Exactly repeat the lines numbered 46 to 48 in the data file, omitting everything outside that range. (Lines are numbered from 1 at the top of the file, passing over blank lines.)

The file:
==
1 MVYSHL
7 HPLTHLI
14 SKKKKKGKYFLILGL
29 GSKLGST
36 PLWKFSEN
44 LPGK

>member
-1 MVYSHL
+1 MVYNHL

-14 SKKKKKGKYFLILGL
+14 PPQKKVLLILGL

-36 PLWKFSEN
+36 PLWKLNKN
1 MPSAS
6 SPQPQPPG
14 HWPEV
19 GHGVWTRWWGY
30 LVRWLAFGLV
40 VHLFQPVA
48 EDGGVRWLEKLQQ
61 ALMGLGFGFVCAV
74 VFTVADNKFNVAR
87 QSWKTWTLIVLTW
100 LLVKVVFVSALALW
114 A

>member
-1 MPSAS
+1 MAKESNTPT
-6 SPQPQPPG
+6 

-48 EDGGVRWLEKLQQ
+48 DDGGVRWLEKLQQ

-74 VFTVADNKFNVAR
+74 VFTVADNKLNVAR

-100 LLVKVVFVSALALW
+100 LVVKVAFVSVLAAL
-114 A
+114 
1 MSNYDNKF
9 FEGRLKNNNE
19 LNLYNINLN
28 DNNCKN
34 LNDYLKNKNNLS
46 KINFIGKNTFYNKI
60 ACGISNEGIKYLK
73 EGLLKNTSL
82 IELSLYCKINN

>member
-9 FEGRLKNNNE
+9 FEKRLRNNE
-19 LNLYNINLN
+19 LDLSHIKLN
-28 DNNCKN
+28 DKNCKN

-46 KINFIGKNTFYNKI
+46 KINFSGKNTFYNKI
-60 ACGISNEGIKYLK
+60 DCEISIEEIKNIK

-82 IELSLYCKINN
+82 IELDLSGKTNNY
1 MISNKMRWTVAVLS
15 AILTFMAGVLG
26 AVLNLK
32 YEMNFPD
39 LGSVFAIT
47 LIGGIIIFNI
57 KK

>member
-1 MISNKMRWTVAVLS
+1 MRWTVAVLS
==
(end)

73 EGLLKNTSL
82 IELSLYCKINN

>member